Do not use Form H1299, Request for Joint Bank Account Information, when the individual's lump sum funds have been deposited into the Medicaid recipient's account and the Medicaid recipient is allowed time to separate the individual’s funds and deposit them into a separate fiduciary account.

F-1240 Ownership of Unknown Assets

Revision 09-4; Effective December 1, 2009

If a person is unaware that he/she owns an asset, the asset is not counted as a resource for the period during which he/she is unaware of his ownership. For example, he/she may inherit property and not know about the inheritance for some time.

The asset is counted as income in the month that the person discovers his/her ownership.

Begin counting the asset as a resource effective the first of the month after the month of discovery.

F-1250 Patrimonial Assets

Revision 09-4; Effective December 1, 2009

Patrimonial assets are assets irrevocably turned over to a religious order following a vow of poverty. The assets are not countable resources and the transfer of assets penalty does not apply.

F-1260 Conversion of Resources

Revision 09-4; Effective December 1, 2009

If a person converts one type of resource to another, HHSC considers the new resource according to the policy governing that type of resource.

Any cash received from the sale of a resource is considered a resource, not income. This includes proceeds from the sale of a natural resource, such as cutting timber from the person's home property and selling it as firewood. There are two exceptions:

  • The owner leases the land or resource rights. The income received from the lease is unearned income.
  • The sale of the natural resource is part of the person's trade or business. The income received is self-employment income.

See E-3333, Mineral and Timber Rights.

See F-4000, Liquid and Nonliquid Resources, for nonliquid resources converted to cash.

F-1270 Replacement Value of Excluded Resources

Revision 09-4; Effective December 1, 2009

If an excluded resource is lost, damaged or stolen, the cash, including interest earned on the cash, or the in-kind replacement that the person receives from any source to repair or replace the resource, is excluded. This exclusion applies if the cash and the interest are used to repair or replace the excluded resource within nine months of the date the person received the cash.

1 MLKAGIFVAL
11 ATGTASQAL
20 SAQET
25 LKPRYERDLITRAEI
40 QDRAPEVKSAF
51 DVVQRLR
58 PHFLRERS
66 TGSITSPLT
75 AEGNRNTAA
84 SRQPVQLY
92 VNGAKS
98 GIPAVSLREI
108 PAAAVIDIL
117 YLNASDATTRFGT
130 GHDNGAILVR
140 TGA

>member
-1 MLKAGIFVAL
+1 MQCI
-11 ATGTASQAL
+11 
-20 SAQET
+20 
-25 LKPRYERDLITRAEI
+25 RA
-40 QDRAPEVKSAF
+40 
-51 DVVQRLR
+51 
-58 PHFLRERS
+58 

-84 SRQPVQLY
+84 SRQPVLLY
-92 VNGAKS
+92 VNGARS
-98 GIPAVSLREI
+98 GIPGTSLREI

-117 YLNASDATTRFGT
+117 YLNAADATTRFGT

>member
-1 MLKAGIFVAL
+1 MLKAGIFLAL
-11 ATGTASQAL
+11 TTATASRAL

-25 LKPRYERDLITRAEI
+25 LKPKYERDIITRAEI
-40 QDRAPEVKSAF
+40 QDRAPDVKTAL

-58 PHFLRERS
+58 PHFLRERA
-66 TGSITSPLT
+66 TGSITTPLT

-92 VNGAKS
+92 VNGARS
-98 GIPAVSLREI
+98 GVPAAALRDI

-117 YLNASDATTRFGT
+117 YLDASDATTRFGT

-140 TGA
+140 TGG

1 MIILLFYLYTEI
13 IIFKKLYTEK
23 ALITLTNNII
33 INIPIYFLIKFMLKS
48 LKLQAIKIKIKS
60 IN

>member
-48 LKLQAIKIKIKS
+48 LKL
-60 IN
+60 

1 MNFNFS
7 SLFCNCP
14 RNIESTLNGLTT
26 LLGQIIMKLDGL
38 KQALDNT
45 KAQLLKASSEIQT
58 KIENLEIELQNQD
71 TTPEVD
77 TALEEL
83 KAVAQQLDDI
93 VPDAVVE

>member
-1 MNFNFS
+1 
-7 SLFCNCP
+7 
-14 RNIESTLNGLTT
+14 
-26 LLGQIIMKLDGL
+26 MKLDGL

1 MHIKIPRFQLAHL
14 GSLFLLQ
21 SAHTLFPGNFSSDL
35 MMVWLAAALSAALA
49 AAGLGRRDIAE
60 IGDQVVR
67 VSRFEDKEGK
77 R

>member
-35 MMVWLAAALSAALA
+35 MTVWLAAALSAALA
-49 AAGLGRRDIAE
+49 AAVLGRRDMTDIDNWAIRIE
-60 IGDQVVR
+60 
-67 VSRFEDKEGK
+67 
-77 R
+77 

Any of the cash or interest that is not used to repair or replace the excluded resource is counted as a resource beginning with the month after the nine-month period expires.

The initial nine-month time period can be extended for a reasonable period up to an additional nine months when the person has good cause for not replacing or repairing the resource. Good cause exists when circumstances beyond the person's control prevent the repair or replacement or the contracting for the repair or replacement of the resource. The nine-month extension can only be granted if the person intends to use the cash or in-kind replacement items to repair or replace the lost, stolen or damaged excluded resource and has good cause for not having done so. If good cause is found, any unused cash and interest are counted as a resource beginning with the month after the good cause extension period expires.

When the president of the United States declares a catastrophe to be a major disaster, the extension period described above can be extended for a reasonable period up to an additional 12 months if:

  • the excluded resource is geographically located within the disaster area as defined by the presidential order;
  • the person intends to repair or replace the excluded resource; and
  • the person demonstrates good cause when he has not been able to repair or replace the excluded resource within the 18-month period.

If an extension of the time period is made for good cause and the person changes his/her intent to repair or replace the excluded resources, funds previously held for replacement or repair are counted as a resource effective with the month that the person reports this change of intent.

Determine the amount of the payment and the date of receipt. Schedule a special review to monitor for replacement or repair within the period allowed.

Sources for verifying the amount of money received are:

  • statement from the payment source;
  • copy of the person's check; and
  • bank deposit slip.

Sources for verifying replacement or repair of the excluded resources are:

  • receipt; or
  • repair bill.